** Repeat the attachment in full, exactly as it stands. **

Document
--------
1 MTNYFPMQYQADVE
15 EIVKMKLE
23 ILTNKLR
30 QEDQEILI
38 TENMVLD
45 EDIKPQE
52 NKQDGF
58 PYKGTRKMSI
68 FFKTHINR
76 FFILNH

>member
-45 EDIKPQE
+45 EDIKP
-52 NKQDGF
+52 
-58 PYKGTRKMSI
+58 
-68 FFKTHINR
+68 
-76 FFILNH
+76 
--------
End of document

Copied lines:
1 MTNYFPMQYQADVE
15 EIVKMKLE
23 ILTNKLR
30 QEDQEILI
38 TENMVLD
45 EDIKPQE
52 NKQDGF
58 PYKGTRKMSI
68 FFKTHINR
76 FFILNH

>member
-45 EDIKPQE
+45 EDIKP
-52 NKQDGF
+52 
-58 PYKGTRKMSI
+58 
-68 FFKTHINR
+68 
-76 FFILNH
+76 